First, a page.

A Clinician’s Guide to a Conversation With an Anti-Masker

Q&A with a Cleveland Clinic physician  

Despite mounting scientific evidence and widespread mandates across most of the U.S., skeptics continue to cast doubt on the effectiveness of face masks in reducing the spread of the virus that causes COVID-19.

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Aaron Hamilton, MD, MBA, notes that as an institution, Cleveland Clinic has been diligent about evaluating and updating its masking guidelines for patients and caregivers as our understanding of the disease has progressed. The pandemic has also, undeniably, placed healthcare workers in a position of social responsibility inside and outside of the healthcare setting.

Clinicians play a critical role in influencing mask-related behavior, particularly in a one-on-one setting when counseling a patient. There, stresses Dr. Hamilton, clinicians can emphasize mask-wearing as an important part of a patient’s overall health plan, “like a prescription for your health to stay safe in the pre-vaccine, pre-effective treatment COVID-19 era,” he says.

But this scope of influence extends more broadly in social — even social media — contexts, which has thrust many caregivers in the center of masking debates. “The reality is, we have an obligation to our communities and our patients to be good stewards of pandemic hygiene, whether or not we are at work,” he says.

Dr. Hamilton offers a few suggestions for how to approach anti-masking and anti-pandemic arguments:

Q: How do you respond to skeptics of COVID-19?

A: I try to center the conversation on the facts of my experience with the pandemic. We have patients with COVID-19 in our hospital and those who we are closely monitoring outside of the hospital. This is very real for the caregivers working on the frontlines with these patients. It’s very real for patients, and for the families of these patients. As caregivers, we have a close-up view of this pandemic, and it isn’t a political statement for us. It’s the reality of what many of us see when we come to work every day.

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Q. What about those with “recommendation fatigue”?

A. Sure, some people will say, “Well, the recommendations have changed 10 times. What am I supposed to believe?” And that’s a fair criticism, but it doesn’t change where we are right now. CDC guidelines reflect the information we have available, which has continued to evolve alongside what we’re learning about the virus.

Keep in mind, we didn’t have the benefit of learning about COVID-19 in medical school or residency, or in our own clinical practice. Nobody has ever managed a COVID-19 pandemic before, and, in many ways, we are learning about this together in real-time.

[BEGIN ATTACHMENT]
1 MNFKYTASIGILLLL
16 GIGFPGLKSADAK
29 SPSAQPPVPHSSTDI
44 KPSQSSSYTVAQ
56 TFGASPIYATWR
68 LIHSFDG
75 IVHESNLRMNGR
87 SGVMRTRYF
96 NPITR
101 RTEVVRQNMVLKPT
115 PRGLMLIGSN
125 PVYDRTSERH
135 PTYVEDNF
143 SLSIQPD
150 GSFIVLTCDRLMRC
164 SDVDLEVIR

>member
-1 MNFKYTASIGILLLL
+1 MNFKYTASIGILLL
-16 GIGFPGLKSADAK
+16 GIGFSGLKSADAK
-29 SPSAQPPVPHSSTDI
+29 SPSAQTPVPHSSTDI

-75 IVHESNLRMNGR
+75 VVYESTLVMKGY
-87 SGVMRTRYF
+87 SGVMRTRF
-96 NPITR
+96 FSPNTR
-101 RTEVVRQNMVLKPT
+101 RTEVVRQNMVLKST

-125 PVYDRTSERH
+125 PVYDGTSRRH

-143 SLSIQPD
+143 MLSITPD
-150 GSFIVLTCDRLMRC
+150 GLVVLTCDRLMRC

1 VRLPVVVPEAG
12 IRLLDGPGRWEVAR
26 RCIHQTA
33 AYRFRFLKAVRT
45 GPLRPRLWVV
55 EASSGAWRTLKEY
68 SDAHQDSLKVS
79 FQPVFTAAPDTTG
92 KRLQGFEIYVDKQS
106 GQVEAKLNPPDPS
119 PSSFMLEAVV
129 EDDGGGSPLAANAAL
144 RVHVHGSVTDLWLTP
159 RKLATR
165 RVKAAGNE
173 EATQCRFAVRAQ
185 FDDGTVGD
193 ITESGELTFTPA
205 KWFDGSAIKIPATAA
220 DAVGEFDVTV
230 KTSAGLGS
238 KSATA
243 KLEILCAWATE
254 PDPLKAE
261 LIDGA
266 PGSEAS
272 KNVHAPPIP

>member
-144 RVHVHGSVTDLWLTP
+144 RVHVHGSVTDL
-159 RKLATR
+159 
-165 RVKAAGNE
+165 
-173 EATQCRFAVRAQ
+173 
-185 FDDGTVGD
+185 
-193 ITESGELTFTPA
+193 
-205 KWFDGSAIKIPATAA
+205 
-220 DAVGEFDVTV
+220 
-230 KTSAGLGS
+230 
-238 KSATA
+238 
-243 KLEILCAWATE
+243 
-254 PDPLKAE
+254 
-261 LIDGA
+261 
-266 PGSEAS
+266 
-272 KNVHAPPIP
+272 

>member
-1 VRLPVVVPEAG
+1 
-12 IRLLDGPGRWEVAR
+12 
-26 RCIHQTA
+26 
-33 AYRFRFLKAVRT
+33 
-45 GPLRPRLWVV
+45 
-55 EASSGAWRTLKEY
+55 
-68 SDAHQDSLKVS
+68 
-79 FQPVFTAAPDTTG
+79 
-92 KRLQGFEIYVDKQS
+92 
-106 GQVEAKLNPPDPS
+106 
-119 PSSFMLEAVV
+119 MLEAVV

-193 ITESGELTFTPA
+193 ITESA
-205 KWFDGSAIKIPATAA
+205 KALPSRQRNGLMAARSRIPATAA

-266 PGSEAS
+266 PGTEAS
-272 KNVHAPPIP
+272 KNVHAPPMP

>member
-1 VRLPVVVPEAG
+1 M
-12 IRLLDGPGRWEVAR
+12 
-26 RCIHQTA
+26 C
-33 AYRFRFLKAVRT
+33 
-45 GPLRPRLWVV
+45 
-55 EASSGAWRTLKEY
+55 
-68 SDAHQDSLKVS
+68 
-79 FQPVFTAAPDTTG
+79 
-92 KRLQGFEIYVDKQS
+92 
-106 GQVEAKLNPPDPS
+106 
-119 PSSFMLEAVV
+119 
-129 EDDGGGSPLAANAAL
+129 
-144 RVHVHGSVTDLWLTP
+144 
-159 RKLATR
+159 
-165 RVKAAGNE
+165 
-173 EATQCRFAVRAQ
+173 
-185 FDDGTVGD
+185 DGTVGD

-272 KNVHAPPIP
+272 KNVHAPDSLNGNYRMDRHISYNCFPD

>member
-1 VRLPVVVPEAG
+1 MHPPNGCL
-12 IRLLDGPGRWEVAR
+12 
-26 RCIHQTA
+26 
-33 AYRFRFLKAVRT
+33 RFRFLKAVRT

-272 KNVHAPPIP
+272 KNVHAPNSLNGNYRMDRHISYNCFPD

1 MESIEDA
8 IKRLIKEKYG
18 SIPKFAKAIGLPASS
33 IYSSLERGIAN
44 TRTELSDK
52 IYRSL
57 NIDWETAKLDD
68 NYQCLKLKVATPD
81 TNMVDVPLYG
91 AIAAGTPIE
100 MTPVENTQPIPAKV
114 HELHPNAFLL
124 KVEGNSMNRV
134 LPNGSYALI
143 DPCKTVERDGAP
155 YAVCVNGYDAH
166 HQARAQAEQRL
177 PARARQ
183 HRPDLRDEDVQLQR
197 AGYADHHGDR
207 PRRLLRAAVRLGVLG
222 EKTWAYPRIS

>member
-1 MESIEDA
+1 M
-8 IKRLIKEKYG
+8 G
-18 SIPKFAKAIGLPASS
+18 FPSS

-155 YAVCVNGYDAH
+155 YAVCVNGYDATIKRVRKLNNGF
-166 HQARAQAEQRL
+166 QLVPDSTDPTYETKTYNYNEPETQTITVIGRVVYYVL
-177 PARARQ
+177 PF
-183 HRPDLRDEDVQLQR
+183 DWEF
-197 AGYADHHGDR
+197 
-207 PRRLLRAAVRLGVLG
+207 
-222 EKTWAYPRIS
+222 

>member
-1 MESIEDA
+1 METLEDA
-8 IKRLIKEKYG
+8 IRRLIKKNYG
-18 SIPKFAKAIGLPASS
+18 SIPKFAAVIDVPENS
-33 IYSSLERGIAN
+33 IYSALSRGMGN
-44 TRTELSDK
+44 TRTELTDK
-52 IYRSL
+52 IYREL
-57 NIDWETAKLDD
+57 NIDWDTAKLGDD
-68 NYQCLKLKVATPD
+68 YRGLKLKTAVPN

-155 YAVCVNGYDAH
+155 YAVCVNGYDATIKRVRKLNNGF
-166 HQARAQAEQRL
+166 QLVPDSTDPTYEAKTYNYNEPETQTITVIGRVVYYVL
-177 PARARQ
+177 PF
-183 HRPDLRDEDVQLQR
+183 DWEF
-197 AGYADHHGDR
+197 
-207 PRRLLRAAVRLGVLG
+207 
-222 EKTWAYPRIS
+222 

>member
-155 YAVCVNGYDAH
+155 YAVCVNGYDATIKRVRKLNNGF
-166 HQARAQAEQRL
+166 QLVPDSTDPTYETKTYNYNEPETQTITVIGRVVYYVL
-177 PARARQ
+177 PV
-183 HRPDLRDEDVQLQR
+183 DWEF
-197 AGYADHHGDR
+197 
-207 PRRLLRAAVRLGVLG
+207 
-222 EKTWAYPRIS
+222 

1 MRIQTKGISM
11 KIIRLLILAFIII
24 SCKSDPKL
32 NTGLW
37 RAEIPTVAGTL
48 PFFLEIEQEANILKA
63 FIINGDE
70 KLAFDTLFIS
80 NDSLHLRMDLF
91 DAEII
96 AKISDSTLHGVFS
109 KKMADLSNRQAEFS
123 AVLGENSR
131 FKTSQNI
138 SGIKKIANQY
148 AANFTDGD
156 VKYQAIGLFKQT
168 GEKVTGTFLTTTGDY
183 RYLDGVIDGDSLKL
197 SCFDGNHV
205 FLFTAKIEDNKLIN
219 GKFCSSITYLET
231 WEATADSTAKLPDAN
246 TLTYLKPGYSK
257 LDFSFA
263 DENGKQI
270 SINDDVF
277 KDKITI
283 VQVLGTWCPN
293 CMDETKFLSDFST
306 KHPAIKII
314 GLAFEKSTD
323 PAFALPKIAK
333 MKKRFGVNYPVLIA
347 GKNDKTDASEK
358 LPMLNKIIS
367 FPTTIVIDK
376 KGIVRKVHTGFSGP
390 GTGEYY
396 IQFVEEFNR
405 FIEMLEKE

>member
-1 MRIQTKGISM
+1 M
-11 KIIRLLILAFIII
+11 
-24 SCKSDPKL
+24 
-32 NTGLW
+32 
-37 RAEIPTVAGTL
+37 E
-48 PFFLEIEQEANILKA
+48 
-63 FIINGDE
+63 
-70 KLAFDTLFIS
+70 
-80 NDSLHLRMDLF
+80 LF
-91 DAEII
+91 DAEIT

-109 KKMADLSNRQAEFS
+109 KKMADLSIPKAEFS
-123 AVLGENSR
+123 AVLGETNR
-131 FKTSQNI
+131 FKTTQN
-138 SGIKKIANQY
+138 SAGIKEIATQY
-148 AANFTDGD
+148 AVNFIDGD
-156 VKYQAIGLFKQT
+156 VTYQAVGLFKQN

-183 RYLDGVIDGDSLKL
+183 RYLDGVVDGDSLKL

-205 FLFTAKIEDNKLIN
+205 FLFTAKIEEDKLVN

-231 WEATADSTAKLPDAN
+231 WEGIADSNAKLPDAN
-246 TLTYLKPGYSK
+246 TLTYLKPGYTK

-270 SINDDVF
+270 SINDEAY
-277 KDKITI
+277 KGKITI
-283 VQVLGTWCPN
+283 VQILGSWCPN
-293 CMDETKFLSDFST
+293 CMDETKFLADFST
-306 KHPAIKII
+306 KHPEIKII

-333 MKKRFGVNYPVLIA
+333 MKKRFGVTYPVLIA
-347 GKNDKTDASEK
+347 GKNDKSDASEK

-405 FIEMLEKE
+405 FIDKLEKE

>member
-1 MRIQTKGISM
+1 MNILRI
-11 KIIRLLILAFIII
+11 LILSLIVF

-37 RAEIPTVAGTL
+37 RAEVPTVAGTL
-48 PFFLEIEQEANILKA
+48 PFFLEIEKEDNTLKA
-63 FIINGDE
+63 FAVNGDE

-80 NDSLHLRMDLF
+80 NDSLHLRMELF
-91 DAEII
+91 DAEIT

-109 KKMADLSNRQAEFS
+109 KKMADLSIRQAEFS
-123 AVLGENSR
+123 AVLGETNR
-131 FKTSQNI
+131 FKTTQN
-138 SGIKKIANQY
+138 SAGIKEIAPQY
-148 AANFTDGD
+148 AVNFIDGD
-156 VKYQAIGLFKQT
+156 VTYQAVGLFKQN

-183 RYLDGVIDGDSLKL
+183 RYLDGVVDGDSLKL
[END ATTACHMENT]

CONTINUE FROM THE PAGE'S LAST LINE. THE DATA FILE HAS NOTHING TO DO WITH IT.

Q. How do you respond to parents who don’t think kids should have to wear masks?

A. A cloth mask isn’t appropriate for children under the age of two, and it may not be appropriate for children with respiratory or cognitive conditions. Aside from that, mask-wearing is something that parents can help socialize and normalize with kids.

I tell parents to start mask hygiene at home, just to get kids used to it. Parents should feel empowered to ask their kids about their feelings on going back to school and wearing a mask. While many school systems are implementing virtual learning programs, mask-wearing will be an important habit for when kids return to the classroom. Try to help them avoid complacency in the meantime. If you can avoid it, the classroom should not be the first time they’re putting on a mask.

Even with adults, some of it is just practice and getting comfortable with mask-wearing, like putting on a seat belt. The more you do it, the more you get used to it until it becomes second nature.

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Q. Lastly, how do you respond to people who believe only medical-grade masks can help prevent transmission?

A. Where you are matters. Whether you’re at home, in the grocery store, or out in your community; a cloth mask is effective. When everyone wears masks, we’re all protected.

When you’re in a healthcare environment, some of those dynamics begin to shift. Smaller spaces and vulnerable populations create a greater risk, and therefore, we shift towards procedural or medical-grade masks in those settings.

Of course, this is not new information for caregivers. But it might take a conversation with our patients and/or community members to help them understand implications of risk and face coverings in a healthcare setting.

Masking is just one part of the equation

Emerging literature suggests that, at a population-level, societies more apt to masking practices may have combated the pandemic more effectively. Dr. Hamilton adds that while appropriate masking is crucial, it is just one part of the overall equation.

“There’s certainly evidence that it’s a strong contributor of disease prevention when coupled with social distancing and hand hygiene. We have to think of it as one of the tools in our pandemic toolkit.”